David R. Henderson  

My Morning's Web Reading

PRINT
Classics from the American ... My Tax Dollars at Work...

I found a lot of good and informative pieces on the Web this morning and so, rather than pick one to highlight in depth, I'll name a few and say a little about, or quote a little from, each.

Ivan Eland, "Tear Down This Wall (of Fame): Reagan's Overrated Foreign Policy."

Despite his rhetoric of limiting government, Reagan presided over an increase in federal spending as a portion of GDP during his two terms. This contrasts with the administrations of Dwight Eisenhower and Bill Clinton, which reduced such spending as a percentage of GDP. Clinton even reduced federal spending per capita, the only president since Harry Truman to do so.

Tad DeHaven, "OMB Director Lew on the New Budget."
The title of the piece, "The Easy Cuts Are Behind Us," is a real head-scratcher. Lew's "easy cuts" are an apparent reference to the $20 billion in savings the president proposed in his previous budgets. Considering that the president proposed total spending of $3.8 trillion last year, $20 billion in gross cuts was an insignificant gesture to say the least. In reality, the Bush administration passed the spending baton to the Obama administration two years ago and it promptly sprinted off like Usain Bolt.

Neal McCluskey. "GAO Confirms It Did Nothing Wrong and It's None of Your Business."
GAO stands for Government Accountability Office. What's the best way to teach people to be accountable? Any good parent or teacher knows: model that behavior yourself. McCluskey shows that the GAO didn't do so when it made a major mistake. All the links in his piece are worth following. One highlight from the GAO's press release:

Our goal is to never have to issue revisions. As a result of this internal review we are immediately implementing the reviewers' recommendations to tighten up our process to ensure such issues do not occur again.

If your goal is "to never have to issue revisions," think of the lengths you'll go to not to issue revisions. Of course, the GAO wants you to think the only margin on which it will adjust is the quality of its reports. It may well do that, but it will adjust on other margins too, like covering up. It's interesting that it won't reveal the results of its internal investigation.

S.M. Oliva. "The FTC vs. the FTC."

The Federal Trade Commission has two principal components: the Bureau of Competition and the Bureau of Consumer Protection. These bureaus have seemingly contradictory objectives. The "competition" side of the FTC complains when there are too few firms in a given industry vying to serve customers. Meanwhile, the "consumer-protection" side works frantically to reduce the number of firms by presuming a one-size-fits-all vision of what the hypothetical consumer should want.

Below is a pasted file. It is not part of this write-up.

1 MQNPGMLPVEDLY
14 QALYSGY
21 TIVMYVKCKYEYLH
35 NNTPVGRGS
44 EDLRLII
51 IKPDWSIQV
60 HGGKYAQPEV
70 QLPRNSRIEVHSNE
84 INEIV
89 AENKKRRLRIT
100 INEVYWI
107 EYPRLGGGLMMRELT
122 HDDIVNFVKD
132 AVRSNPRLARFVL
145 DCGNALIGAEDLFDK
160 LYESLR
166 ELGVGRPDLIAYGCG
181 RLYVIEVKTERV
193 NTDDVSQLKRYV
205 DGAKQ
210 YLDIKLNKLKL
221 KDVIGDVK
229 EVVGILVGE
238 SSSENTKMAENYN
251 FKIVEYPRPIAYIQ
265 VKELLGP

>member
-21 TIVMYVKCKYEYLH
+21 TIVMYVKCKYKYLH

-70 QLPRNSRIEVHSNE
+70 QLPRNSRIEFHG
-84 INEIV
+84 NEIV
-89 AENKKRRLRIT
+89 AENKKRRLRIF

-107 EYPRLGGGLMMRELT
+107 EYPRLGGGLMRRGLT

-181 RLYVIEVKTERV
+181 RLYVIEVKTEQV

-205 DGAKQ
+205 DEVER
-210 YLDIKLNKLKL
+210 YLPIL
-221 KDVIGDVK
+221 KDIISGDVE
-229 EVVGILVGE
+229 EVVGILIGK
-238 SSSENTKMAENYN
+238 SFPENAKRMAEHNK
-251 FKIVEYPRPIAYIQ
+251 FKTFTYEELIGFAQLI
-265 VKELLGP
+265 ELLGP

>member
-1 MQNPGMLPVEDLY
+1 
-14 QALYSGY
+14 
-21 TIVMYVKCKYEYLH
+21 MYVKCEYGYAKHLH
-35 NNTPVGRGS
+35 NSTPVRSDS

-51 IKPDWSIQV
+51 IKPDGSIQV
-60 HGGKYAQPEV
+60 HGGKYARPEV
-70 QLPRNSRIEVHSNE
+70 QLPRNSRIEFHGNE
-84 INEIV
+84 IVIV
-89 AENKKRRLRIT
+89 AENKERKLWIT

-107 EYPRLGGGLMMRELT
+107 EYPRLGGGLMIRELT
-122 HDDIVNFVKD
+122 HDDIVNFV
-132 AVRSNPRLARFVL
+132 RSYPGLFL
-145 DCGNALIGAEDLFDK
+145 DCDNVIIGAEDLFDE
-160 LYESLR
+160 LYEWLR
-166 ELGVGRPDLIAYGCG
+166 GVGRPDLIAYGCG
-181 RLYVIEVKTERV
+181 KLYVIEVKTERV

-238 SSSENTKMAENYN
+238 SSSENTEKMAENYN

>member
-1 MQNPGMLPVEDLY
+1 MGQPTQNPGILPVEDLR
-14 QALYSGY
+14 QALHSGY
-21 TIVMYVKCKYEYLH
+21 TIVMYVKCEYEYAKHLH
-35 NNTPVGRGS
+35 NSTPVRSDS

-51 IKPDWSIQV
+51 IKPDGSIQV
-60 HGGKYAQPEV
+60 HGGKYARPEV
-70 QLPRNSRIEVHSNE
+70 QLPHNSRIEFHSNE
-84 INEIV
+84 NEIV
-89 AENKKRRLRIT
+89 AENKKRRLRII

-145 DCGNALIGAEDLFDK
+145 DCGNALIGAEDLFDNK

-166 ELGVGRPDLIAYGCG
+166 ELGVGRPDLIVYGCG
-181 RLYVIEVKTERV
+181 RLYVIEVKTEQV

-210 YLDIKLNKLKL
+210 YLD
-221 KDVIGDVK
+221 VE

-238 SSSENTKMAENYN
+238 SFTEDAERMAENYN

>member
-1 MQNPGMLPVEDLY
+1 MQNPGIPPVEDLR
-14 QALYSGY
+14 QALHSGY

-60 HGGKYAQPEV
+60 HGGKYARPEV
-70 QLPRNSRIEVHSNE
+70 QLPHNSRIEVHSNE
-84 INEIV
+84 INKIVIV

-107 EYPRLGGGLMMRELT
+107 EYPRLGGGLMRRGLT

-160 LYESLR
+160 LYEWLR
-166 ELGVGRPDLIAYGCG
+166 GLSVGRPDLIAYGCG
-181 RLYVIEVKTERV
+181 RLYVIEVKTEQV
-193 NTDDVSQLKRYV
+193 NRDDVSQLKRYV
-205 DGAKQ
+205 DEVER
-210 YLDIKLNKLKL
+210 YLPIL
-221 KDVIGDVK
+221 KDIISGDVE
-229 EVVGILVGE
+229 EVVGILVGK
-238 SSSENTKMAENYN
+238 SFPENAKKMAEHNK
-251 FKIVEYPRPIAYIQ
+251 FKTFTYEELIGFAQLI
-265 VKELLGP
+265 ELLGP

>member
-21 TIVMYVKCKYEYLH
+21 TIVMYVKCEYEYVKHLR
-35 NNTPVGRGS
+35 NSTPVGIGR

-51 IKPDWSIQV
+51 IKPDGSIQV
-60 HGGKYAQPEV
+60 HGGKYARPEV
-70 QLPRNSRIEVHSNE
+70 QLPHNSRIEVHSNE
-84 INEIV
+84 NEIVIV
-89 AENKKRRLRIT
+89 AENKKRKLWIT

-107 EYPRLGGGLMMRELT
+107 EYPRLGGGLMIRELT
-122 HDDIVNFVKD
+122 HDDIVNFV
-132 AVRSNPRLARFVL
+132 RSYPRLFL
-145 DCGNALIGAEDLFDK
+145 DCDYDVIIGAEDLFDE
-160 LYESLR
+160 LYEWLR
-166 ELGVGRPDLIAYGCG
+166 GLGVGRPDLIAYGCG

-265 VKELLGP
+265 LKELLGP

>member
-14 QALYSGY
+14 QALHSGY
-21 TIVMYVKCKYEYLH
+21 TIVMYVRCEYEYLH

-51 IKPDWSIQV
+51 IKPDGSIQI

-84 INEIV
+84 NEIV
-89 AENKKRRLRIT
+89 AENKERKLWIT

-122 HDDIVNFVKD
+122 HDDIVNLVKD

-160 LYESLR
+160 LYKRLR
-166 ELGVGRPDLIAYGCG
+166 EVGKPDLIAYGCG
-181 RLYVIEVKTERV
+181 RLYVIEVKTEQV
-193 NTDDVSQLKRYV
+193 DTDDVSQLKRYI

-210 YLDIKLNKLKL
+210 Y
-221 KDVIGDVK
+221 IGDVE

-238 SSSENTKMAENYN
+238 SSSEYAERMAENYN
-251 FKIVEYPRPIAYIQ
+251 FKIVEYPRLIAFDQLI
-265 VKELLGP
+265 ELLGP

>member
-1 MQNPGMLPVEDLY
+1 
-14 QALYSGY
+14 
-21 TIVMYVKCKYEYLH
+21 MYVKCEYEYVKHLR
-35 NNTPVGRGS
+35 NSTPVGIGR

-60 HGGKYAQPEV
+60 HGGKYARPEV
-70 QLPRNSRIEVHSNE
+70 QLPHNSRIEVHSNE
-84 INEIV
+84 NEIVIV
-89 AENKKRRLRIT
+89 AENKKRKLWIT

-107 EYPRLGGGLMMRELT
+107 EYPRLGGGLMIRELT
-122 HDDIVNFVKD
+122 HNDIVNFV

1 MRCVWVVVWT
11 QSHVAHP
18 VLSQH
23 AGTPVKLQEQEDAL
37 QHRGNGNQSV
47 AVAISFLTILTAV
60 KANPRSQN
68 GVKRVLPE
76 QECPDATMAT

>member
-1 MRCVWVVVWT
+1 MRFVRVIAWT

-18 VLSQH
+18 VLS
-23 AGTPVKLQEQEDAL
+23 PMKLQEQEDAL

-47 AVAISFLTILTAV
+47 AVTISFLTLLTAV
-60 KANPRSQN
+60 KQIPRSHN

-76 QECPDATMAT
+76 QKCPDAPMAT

Comments and Sharing





COMMENTS (6 to date)
Ak Mike writes:

The president is not in charge of the amount of the budget. That's the province of Congress - see the beginning of Article I, Section 8 of the Constitution. It was the Democratic Congress that raised federal spending during Reagan's term, and the Republican Congress that slowed the rise during Clinton's.

ColoComment writes:

Re: Eland article. I impose a huge discount on any article that ascribes to any President the apparent sole responsibility for national budget/spending/taxation, without any discussion of the composition of the congress(es) with which he dealt.

I see I'm too late with this comment. Good going, Ak Mike!

ChrisA writes:

The FTC vs the FTC article reminds me of what the lawyer told me in my anti-trust training a few years ago. Basically in the US you have to be careful if you charge less than your competitors as that's dumping. Also you can be investigated for charging more than your competitors as that's gouging, but for heavens sake don't charge the same as your competitors as that's collusion.

Shayne Cook writes:

Re: the Eland article ...

First, ditto Ak Mike and ColoComment. Nice catch. It seems Mr. Eland made use of nearly every "National Inquirer" grade mis-informational device to belittle Reagan and his service to the United States. Curious. I was beginning to believe that, in the face of so much readily available RELIABLE information these days, this sort of journalistic drivel would be dying away.

Second, I'll confess my biases. I think Reagan's accomplishments in office were of enormous service to the United States and humanity at large. Of course, I'm heavily reliant on facts rather than mis-information to support those beliefs.

Bill writes:

Didn't the wall coming down and the subsequent breaking up of the Soviet Union reduce government influence in many people's lives? That would seem to be a fairly libertarian policy accomplishment.

ColoComment writes:

Re: GAO report, and GAO press release.

I noted this statement in the press release: "...however there were process, supervisory and analytical weaknesses that led to errors and missing context."

That sounds like a pretty damning statement to me. The areas of "process, supervisory and analytical" seem to cover just about all the ingredients of a totally messed up food chain of responsibility.

Comments for this entry have been closed
Return to top